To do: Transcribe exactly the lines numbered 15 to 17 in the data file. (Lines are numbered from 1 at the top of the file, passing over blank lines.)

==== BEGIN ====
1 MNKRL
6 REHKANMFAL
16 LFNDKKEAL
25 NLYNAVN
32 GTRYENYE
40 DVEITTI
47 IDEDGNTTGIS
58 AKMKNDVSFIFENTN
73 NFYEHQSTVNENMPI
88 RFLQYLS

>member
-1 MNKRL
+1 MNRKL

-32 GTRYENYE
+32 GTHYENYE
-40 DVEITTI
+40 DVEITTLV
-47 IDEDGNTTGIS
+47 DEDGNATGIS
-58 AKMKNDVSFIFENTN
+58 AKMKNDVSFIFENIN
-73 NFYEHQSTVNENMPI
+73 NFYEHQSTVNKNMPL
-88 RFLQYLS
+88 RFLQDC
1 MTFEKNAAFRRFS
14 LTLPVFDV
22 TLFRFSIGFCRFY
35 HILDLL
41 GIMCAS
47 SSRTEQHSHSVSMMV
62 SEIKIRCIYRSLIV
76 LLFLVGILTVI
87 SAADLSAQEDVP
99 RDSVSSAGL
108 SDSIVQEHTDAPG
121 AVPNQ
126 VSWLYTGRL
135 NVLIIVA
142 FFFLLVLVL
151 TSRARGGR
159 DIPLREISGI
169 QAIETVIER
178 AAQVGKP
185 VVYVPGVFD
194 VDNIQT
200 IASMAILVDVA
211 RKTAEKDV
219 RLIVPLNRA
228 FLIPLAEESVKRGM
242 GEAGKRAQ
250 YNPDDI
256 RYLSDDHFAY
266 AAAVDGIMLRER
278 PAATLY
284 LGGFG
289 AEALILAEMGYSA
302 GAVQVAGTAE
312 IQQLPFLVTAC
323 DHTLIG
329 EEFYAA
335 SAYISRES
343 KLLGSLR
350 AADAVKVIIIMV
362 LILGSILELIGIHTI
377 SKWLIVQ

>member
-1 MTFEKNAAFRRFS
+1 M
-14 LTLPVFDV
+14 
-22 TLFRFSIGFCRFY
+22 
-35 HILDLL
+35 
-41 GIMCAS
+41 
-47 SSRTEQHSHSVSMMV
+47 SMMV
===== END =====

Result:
+32 GTHYENYE
-40 DVEITTI
+40 DVEITTLV